Herefordshire County Council (HCC) is to be investigated by the Local Government Ombudsman (LGO) for possible maladministration of its farming estate sell-off after a tenant farmer lodged a complaint.
At the beginning of the year the council served about a dozen tenants with notices to quit after having assured them a month before that their homes and livelihoods would be protected and transferred to the estate’s new owner.
The Conservative council’s leader, Tony Johnson, who gave the assurances, told Farmers Weekly at the time that he had only been referring to Agricultural Holdings Act (AHA) tenancies and Farm Business Tenancies (FBT) would not “necessarily” be protected.
The council’s task and finish group previously recommended that the farm estate be retained and rationalised, but the cabinet used its executive powers to overturn this recommendation.
‘Nobody has been to see us’
Mixed farmer Nick Lloyd, who has been a tenant on the council’s estate for 19 years, made the complaint to the ombudsman with the support of the Tenant Farmers Association (TFA).
He was served notice to quit on his six-year FBT with the end date set for January next year.
“Nobody from the council has been to see us since we were served notice to quit,” said Mr Lloyd.
“The only correspondence we’ve had is a tenant ‘support package’. [They are offering] £500 to each tenant for business planning or financial planning – but you’ve got to spend the £500 before you can claim it back.”
The package included a list of contact details, mainly for non-council services, said Mr Lloyd, but these included organisations such as the TFA and businesses such as auctioneers “which as farmers we already know about.”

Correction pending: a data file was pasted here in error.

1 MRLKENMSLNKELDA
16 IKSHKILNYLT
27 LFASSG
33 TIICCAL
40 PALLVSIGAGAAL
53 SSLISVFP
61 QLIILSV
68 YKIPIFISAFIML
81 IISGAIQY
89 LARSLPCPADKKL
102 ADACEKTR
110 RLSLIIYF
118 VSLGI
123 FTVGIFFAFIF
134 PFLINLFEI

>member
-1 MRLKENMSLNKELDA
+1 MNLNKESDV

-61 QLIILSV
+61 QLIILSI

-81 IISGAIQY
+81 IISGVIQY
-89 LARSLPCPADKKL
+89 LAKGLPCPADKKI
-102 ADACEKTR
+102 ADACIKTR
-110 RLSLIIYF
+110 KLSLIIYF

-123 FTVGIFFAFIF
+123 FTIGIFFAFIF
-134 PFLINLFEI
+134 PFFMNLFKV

Disposal plan may be too late for tenants
The council has said tenants will be given the opportunity to buy part of all of their holdings if it does not impact the overall sale of the farming estate, but tenants will not be given details until after a disposal plan has been formulated.
A council cabinet meeting last week was held to discuss the appointment of an agent to develop the disposal plan.
Mr Lloyd said he feared the plan would not be ready until the autumn, leaving him and other tenants in limbo until then. “At the moment we’re carrying on, [but] we can’t really do anything and it’s very difficult not knowing,” he said.
We need clarity, say tenants
Tim Lane, another HCC farm tenant who has been served notice, said the council faced having land left unfarmed and houses empty if its tenants left before a buyer was found.
“We need clarity. Everybody needs to know where they are,” said Mr Lane
“It would be ridiculous if we all moved out in winter [when many tenancies end] and then a new owner bought the estate and everyone was off farming somewhere else.”
George Dunn, chief executive of the TFA, said about 10 tenants were at the cabinet meeting last week and had been hoping for the notices to quit to be rescinded, but were told this would not happen.
He said the LGO’s decision to investigate was “a great boost” for tenants.
A spokesman from the LGO said it could not confirm or deny whether a case was being investigated, but it did have the power to ask a council to rectify an issue for all those affected, not just the individual who has made the complaint.
The council has offered tenants a meeting with a cabinet member and senior manager in the next few weeks.
When asked for a comment about the LGO’s investigation, HCC said it did not want to make a comment at this time.